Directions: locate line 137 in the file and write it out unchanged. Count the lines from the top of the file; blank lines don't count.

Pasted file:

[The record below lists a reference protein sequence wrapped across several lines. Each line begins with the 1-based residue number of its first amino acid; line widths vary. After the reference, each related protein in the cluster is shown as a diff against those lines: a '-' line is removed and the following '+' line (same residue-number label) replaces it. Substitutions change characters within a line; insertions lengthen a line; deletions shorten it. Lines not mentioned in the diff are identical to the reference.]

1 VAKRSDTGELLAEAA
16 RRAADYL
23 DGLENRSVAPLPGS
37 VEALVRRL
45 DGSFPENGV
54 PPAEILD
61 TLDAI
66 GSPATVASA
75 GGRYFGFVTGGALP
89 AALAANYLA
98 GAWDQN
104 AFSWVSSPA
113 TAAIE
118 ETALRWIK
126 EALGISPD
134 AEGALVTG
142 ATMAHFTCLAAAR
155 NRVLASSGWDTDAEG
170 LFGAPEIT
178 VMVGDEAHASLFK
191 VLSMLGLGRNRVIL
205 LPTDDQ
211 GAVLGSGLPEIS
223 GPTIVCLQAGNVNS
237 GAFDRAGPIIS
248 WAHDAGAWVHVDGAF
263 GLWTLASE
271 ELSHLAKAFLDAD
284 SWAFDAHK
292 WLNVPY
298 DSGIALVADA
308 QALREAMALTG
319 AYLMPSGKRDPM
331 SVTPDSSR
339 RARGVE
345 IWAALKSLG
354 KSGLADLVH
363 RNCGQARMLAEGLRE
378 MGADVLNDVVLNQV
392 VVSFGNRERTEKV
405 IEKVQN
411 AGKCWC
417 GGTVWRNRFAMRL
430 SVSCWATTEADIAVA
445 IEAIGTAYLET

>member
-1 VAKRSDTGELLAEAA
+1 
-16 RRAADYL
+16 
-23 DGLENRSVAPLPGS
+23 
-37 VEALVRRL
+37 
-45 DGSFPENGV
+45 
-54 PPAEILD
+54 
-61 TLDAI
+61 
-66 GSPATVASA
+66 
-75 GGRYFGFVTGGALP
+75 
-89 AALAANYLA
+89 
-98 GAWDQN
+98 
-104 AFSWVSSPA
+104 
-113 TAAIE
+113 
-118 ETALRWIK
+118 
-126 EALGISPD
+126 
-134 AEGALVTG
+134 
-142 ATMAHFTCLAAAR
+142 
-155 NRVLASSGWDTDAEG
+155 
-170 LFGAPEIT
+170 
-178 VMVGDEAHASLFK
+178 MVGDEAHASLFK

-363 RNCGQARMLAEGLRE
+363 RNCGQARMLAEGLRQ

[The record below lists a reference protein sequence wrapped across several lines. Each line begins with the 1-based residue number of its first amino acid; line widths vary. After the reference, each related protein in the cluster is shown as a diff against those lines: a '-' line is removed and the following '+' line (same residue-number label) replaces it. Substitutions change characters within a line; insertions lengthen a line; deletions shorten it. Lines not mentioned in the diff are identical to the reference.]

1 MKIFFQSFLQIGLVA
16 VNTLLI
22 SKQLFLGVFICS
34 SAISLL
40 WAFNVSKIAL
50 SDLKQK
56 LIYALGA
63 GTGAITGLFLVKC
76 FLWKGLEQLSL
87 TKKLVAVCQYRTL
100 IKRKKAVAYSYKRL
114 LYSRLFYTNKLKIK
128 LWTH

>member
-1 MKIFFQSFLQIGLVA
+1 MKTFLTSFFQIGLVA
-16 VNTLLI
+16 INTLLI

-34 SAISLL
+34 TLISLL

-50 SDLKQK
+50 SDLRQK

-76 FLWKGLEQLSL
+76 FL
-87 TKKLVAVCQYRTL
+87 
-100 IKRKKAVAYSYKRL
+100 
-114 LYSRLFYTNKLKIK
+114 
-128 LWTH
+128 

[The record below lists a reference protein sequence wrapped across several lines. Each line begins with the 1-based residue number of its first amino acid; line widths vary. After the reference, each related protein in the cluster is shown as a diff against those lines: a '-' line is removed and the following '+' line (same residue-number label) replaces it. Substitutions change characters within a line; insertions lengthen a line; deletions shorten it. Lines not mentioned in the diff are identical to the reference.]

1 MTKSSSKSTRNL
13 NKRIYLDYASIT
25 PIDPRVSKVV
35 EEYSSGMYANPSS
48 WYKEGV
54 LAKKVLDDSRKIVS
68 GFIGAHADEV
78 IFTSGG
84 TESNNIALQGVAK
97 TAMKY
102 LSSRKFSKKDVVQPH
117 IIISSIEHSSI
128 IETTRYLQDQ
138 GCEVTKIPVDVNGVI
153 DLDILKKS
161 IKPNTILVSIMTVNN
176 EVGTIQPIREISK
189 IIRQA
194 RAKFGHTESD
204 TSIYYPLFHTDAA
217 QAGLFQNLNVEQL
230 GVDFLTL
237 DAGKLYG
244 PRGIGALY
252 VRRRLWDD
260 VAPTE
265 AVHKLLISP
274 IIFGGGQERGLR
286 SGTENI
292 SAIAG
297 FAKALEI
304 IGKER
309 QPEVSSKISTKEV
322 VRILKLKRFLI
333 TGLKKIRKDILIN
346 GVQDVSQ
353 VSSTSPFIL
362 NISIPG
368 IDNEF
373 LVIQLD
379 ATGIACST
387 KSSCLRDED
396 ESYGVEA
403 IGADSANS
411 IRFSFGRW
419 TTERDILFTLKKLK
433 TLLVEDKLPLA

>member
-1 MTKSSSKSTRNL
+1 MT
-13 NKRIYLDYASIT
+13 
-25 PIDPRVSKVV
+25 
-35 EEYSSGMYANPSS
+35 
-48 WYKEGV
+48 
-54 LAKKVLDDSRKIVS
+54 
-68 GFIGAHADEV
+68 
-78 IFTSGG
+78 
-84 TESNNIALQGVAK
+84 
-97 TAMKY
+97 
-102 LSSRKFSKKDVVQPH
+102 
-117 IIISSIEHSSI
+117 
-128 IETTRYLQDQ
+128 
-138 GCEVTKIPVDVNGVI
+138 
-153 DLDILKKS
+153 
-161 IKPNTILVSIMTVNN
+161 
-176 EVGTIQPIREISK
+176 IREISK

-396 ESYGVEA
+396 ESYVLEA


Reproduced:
138 GCEVTKIPVDVNGVI